- In northern Portugal, a land peculiarity has bewildered researchers for a long time: the uncommon Pedras Parideiras, or “Birthing Stones,” which appear to generate child rocks supernaturally.
- The breeze whipped across my face as I remained on the edge of a massive level in distant northern Portugal.
Lavender-blue cloudiness extended across the skyline, and I could make out the layout of a lofty cascade as it flowed down the mountain underneath.
Sensitive yellow blossoms made wraps of variety in the generally cloudy scene. Peering down at the mountains spread out before me like an undulating rug, I felt as though I was remaining at the edge of the world, and I could see why these were known as the Montanhas Mágicas (Wizardry Mountains).
I was in the Arouca Unesco Worldwide Geopark. This outdoor historical center has fascinated mainstream researchers for quite some time because of the sheer number of topographical wonders. It contains 41 separate sites altogether. These incorporate a portion of the world’s most excellent trilobite fossils – arthropods that lived more than a century – land separation points and powerful stone developments etched by water north of millions of years.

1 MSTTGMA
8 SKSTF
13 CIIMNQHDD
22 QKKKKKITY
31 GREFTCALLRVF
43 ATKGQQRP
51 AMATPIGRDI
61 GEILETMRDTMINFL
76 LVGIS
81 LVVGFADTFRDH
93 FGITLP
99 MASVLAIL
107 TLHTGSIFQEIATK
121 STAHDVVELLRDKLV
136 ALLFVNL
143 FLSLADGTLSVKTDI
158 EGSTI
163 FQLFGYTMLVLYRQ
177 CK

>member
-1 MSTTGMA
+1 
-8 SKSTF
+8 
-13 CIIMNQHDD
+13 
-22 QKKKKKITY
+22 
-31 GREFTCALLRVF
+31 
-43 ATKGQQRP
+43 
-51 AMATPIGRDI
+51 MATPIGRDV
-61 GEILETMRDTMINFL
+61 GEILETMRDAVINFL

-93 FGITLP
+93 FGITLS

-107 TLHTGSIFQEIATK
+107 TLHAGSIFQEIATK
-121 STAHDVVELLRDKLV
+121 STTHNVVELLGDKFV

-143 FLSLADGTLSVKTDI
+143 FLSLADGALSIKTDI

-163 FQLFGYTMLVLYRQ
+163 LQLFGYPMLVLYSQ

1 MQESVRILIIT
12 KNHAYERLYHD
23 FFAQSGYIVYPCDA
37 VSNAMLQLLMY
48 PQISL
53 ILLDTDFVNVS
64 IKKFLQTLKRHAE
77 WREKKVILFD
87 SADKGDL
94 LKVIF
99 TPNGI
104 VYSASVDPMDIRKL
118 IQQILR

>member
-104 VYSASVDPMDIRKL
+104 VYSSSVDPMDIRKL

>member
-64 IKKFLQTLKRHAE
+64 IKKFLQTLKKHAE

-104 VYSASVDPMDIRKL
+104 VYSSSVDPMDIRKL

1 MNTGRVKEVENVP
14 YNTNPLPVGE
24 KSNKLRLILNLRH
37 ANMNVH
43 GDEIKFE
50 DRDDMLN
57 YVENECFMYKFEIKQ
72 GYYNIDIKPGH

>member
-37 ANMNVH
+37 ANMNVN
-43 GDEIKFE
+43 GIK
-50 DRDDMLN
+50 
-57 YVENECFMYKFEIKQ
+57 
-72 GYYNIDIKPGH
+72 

Be that as it may, I had not come to see any of these – truly fascinating – regular displays. I had come for something significantly captivating: one of the world’s most remarkable topographical peculiarities.
Pulling myself away from the mountain view, I went on towards my objective: the tiny town of Castanheira. Settled on the side of the Freita Mountain (one of the Enchanted Mountains situated inside the geopark), the city is home to the Pedras Parideiras, or “Birthing Stones” in English – 300-million-year-old shakes that appear to “conceive an offspring” to more modest “child” stones. They are not typical of some other rocks in the world.